On the Amish diet and cooking
- What are popular Amish dishes?
- What are popular Amish desserts?
- Do Amish grow all their own food?
- How do Amish store food?
- How do Amish keep food cold?
- Do Amish eat fast food?
- Is Amish food fattening?
- Where can I find Amish recipes?
What are some popular Amish dishes?
The Amish culinary tradition includes both dishes developed by Amish cooks and those from the wider Pennsylvania Dutch heritage. These include scrapple, “haystacks”, cabbage rolls, pork and dumplings, egg noodles, breakfast casserole, and many more.
Amish also make many dishes derived from other culinary sources. Pizza and Mexican-inspired meals are popular with some families. If you’re looking for recipes, try this listing of over 300 Amish and PA Dutch dishes.
What are some popular Amish desserts?
Do Amish grow all their own food?
Amish grow a lot of their own food in large gardens. Even non-farming families will lay out a sizeable produce garden, which is managed by housewives with help from their children.
Dairy farmers have a constant supply of milk, and many Amish keep laying hens. Some Amish will also raise and butcher their own meat, from pigs or poultry. However, many Amish purchase foods from both local stores and larger outlets such as Wal-Mart and chain grocery stores.
How do Amish store food?
Amish keep food from spoiling using various forms of refrigeration and freezing. Amish women are also prolific canners, putting away dozens if not hundreds of jars worth of canned goods each season.
How do Amish keep food cold or frozen?
Different methods include iceboxes, propane-powered refrigerators, renting space in an English neighbor’s freezer, and if one is available, even cool springs or troughs of water (in more conservative groups). The cooling technology permitted depends on how progressive or conservative the group is they belong to. Here is an example of an English person providing freezer space for four Amish families, and an ice house in a more conservative community.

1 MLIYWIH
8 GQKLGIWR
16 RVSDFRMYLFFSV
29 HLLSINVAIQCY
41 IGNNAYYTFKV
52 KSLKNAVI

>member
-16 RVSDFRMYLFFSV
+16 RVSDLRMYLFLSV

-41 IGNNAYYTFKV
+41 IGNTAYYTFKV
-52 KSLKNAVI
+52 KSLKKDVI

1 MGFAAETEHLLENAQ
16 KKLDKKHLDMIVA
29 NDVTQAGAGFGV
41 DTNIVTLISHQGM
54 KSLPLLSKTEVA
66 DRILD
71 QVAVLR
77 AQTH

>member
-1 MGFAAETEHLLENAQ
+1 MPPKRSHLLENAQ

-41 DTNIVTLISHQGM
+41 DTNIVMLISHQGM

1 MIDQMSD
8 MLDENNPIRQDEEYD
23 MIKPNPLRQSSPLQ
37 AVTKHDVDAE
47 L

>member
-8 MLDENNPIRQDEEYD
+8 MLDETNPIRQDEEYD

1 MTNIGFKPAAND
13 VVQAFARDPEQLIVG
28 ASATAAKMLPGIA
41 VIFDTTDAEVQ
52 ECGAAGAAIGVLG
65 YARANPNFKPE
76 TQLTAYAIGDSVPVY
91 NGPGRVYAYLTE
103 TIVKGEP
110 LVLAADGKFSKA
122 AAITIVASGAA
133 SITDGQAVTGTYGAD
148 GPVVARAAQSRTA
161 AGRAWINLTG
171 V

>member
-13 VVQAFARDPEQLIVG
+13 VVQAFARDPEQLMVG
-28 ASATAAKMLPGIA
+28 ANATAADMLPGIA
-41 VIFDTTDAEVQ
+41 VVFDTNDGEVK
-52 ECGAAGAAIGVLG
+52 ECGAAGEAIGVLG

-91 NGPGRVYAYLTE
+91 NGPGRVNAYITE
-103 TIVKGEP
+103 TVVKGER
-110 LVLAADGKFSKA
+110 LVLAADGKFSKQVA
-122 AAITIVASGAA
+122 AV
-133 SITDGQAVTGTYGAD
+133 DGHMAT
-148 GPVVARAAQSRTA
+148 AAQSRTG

Do Amish ever eat fast food?
Yes, they do. A meal in a fast food restaurant might be considered a treat or a necessity when traveling long distances via Amish taxi. The unusual parking sign at the McDonald’s in Sugarcreek, Ohio hints at the large Amish population in the area.
Is Amish food fattening?
In a word, yes. Traditional Amish foods are meant to fuel hard-laboring farmers. Not all Amish farm anymore, but they still work hard. So the food remains hearty. You might want to pause or postpone your diet if visiting an Amish community.
Where can I find Amish recipes?
Amish cookbooks are plentiful. Some are published by non-Amish. In many cases, Amish will publish their own cookbooks consisting of recipes popular in a given community. You can also check out our collection of Amish and PA Dutch recipes.
- Williams, Kevin and Lovina Eicher. Amish Cooks Across America: Recipes and Traditions from Maine to Montana. Kansas City, MO: Andrews McMeel Publishing, 2013.
- Weaver, William Woys. As American as Shoofly Pie: The Foodlore and Fakelore of Pennsylvania Dutch Cuisine. Philadelphia: University of Pennsylvania Press, 2013.
- Scott, Stephen E. and Kenneth Pellman. Living Without Electricity. Intercourse, Pa.: Good Books, 1990.
To Cite this Page: Wesner, Erik J. “Food.” Amish America. Erik Wesner, 6 Feb. 2015. Web. [Date Accessed]. <//amishamerica.com/food/>.
Image credit: Strawberry-rhubarb pie- flahertyb/flickr